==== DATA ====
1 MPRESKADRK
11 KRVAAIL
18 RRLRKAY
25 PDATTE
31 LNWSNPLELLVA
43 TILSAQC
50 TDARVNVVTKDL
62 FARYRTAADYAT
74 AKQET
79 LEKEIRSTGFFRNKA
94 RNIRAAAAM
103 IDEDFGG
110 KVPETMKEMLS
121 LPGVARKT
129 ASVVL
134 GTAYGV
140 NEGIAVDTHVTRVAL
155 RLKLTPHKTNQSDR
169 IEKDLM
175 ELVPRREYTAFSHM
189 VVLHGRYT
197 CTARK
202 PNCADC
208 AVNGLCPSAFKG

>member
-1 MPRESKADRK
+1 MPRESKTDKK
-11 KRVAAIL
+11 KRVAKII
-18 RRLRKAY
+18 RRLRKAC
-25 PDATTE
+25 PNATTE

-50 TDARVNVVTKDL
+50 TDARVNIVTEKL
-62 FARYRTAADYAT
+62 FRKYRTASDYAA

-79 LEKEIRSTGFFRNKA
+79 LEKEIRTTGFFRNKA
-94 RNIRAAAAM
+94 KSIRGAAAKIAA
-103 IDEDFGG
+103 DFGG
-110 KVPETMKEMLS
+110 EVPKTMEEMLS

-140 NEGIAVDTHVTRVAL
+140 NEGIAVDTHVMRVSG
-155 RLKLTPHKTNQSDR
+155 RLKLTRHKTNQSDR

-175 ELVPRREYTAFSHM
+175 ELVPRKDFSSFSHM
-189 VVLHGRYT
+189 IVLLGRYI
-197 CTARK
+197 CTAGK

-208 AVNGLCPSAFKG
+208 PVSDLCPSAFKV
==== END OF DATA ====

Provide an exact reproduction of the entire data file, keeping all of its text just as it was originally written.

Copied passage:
1 MPRESKADRK
11 KRVAAIL
18 RRLRKAY
25 PDATTE
31 LNWSNPLELLVA
43 TILSAQC
50 TDARVNVVTKDL
62 FARYRTAADYAT
74 AKQET
79 LEKEIRSTGFFRNKA
94 RNIRAAAAM
103 IDEDFGG
110 KVPETMKEMLS
121 LPGVARKT
129 ASVVL
134 GTAYGV
140 NEGIAVDTHVTRVAL
155 RLKLTPHKTNQSDR
169 IEKDLM
175 ELVPRREYTAFSHM
189 VVLHGRYT
197 CTARK
202 PNCADC
208 AVNGLCPSAFKG

>member
-1 MPRESKADRK
+1 MPRESKTDKK
-11 KRVAAIL
+11 KRVAKII
-18 RRLRKAY
+18 RRLRKAC
-25 PDATTE
+25 PNATTE

-50 TDARVNVVTKDL
+50 TDARVNIVTEKL
-62 FARYRTAADYAT
+62 FRKYRTASDYAA

-79 LEKEIRSTGFFRNKA
+79 LEKEIRTTGFFRNKA
-94 RNIRAAAAM
+94 KSIRGAAAKIAA
-103 IDEDFGG
+103 DFGG
-110 KVPETMKEMLS
+110 EVPKTMEEMLS

-140 NEGIAVDTHVTRVAL
+140 NEGIAVDTHVMRVSG
-155 RLKLTPHKTNQSDR
+155 RLKLTRHKTNQSDR

-175 ELVPRREYTAFSHM
+175 ELVPRKDFSSFSHM
-189 VVLHGRYT
+189 IVLLGRYI
-197 CTARK
+197 CTAGK

-208 AVNGLCPSAFKG
+208 PVSDLCPSAFKV